springtime! (see also: how is it already april?)

// Tuesday, April 1, 2014

The small, small part of me that’s still an inner child* wants to make some April Fools’ joke, but I’ve never been particularly good at them. (That said, I’ve been very well fooled a few times, usually by my dad, the most notable of which was when he convinced me on a Saturday that the school district had arbitrarily decided to hold classes because of snow days, so I got up and got dressed and was literally about to walk out the door to wait for the bus, and he was all “lolol no, got you!” Mind you, I was about 7. So there’s that.)  Instead of an April Fools’ joke, however, I want to wish you all a “rabbit, rabbit, rabbit” so as to bring good luck. For those who aren’t familiar, saying “rabbit, rabbit, rabbit” on the first of the month is a thing. Even though it has British origins (according to Wikipedia, but I wasn’t able to find much else, honestly), it’s also definitely somewhat New England specific (maybe because it’s British?? because, New England and all of our ~history?), because as I’ve grown up and the areas from which I know people have widened substantially, I’ve gotten some very odd looks when I’ve said that first thing in the morning – or, alternatively (and much more often the case), loudly proclaimed, “Oh, shit. Rabbit, rabbit, rabbit!!!” at about 10 o’clock at night on the first of the month. I’m not superstitious, per se, but it’s enough of a tradition in my family that I feel bad when I forget.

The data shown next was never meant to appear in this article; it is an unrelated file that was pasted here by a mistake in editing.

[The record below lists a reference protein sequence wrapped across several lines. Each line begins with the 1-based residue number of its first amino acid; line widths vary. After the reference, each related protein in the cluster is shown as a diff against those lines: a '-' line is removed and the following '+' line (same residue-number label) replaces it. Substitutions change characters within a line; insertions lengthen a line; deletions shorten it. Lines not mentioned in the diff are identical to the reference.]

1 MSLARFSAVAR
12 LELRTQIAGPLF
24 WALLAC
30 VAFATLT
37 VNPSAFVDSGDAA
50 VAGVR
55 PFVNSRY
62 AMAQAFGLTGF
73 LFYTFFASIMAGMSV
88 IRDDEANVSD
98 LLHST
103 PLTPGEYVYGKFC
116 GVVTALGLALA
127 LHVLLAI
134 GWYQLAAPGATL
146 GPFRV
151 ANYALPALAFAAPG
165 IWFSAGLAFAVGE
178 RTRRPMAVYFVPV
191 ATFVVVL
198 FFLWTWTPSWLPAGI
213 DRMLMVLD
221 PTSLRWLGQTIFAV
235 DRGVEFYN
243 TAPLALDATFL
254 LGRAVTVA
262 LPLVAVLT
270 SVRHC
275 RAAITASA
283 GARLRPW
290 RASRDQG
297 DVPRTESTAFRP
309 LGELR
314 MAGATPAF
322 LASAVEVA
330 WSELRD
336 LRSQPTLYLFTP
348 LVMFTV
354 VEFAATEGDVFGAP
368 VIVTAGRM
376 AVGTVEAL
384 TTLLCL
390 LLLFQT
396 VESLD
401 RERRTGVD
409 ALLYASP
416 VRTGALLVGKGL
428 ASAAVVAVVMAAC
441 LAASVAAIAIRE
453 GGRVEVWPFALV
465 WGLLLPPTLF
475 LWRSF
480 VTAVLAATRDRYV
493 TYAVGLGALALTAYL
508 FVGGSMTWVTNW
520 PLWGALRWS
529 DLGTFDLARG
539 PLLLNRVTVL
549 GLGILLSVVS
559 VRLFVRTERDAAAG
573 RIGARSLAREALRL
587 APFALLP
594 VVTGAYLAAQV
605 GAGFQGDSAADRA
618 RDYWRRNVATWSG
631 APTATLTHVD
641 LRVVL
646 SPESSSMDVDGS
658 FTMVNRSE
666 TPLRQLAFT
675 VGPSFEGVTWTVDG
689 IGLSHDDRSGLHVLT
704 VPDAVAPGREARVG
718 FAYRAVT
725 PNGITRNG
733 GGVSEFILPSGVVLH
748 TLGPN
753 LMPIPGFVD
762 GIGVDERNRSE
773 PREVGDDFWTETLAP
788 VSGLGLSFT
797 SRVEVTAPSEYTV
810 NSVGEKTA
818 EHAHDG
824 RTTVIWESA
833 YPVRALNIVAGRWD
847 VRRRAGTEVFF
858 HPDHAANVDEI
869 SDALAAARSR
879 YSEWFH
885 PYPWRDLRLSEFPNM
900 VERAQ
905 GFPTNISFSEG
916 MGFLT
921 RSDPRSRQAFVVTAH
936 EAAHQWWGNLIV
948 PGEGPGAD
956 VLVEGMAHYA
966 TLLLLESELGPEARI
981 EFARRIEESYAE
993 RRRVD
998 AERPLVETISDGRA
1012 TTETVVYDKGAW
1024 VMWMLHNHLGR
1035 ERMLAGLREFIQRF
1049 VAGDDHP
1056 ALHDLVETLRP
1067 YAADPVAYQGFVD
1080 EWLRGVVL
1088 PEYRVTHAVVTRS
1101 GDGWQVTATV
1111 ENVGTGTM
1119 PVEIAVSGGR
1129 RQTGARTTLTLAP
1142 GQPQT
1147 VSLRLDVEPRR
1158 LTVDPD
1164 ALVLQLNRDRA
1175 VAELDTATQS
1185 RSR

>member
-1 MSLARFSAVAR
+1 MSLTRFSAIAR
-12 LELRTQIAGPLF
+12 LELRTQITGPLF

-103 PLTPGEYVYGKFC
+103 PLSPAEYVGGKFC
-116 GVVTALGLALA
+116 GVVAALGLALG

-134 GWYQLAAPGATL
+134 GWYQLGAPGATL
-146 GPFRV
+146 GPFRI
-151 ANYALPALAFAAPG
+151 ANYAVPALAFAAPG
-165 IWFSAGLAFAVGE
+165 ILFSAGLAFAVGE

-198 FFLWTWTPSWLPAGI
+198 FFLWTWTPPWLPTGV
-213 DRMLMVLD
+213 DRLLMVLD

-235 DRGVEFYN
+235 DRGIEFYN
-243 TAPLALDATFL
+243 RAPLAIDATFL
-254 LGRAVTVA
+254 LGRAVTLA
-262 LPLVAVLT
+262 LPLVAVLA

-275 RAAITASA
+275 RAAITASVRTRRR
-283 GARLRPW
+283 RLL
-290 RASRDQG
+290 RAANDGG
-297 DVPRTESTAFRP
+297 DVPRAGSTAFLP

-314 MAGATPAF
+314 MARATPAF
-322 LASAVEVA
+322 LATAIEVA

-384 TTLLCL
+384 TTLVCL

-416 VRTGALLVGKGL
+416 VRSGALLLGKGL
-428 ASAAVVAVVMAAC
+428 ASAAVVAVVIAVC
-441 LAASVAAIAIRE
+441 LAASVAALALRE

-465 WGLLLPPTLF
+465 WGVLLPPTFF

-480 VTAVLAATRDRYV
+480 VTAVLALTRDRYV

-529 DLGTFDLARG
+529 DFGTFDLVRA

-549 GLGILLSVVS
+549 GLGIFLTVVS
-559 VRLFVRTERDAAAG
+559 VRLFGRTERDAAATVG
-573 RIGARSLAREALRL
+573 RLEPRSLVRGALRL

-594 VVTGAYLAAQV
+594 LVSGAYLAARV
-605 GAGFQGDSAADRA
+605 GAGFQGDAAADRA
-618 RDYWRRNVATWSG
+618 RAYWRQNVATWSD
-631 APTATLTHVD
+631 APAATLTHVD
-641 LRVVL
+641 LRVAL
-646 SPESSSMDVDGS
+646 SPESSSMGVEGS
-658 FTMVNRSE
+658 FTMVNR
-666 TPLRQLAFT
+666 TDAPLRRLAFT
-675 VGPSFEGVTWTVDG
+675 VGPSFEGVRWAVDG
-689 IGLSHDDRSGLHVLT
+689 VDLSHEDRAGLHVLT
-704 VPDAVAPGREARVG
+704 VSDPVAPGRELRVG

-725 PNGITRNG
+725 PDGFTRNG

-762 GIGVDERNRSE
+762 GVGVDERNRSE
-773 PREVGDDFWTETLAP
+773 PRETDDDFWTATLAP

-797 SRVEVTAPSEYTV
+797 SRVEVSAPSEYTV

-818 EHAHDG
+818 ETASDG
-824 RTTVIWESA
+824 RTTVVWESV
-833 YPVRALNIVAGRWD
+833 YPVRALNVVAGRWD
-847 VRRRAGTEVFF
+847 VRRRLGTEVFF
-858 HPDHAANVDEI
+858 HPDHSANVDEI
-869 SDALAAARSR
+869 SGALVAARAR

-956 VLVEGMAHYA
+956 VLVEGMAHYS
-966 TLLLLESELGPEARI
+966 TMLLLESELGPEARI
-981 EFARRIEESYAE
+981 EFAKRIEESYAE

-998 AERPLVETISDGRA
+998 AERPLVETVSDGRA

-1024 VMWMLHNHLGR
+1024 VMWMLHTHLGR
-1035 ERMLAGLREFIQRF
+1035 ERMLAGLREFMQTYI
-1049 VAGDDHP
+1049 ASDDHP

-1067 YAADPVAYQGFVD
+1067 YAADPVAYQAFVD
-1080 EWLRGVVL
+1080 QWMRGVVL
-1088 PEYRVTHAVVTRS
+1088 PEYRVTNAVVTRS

This winter has been a long one. I  realize it’s been spring officially for a little over a week now, but somehow the transition to April feels more like spring. I (along with my roommate) did a bunch of spring cleaning this weekend, and when I woke up this morning to our wonderfully sunlit kitchen (at some point I’ll post a picture but I don’t have a good one readily available), it felt like spring, in spite of the fact that it was still in the upper thirties (but it’s gotten pleasantly warm out today! Northface Apex softshell and no scarf at lunchtime, though admittedly I was wearing a hat).

It gives me hope, though, that we’ve moved to longer days and I can wake up to a sun-filled kitchen and the knowledge that I don’t (hopefully maybe probably) need to wear my winter boots anymore. I can’t wait until I can comfortably wear dresses and cute boots, or even just jeans and Sperrys (which I’ve only just recently converted to wearing, see also: excellent vacation walking shoes). Mostly I just want to not be cold all of the time. On that note, this weekend – as a part of the spring cleaning – I also spring-ified my room, changing over my duvet cover to this floral one from IKEA, largely because there is no way in hell I can justify $150+ on a duvet cover and shams, and this one comes with a duvet cover and two shams for $40. It’s definitely not the highest quality, but it’s definitely not bad for what it is. Oddly slippery, though.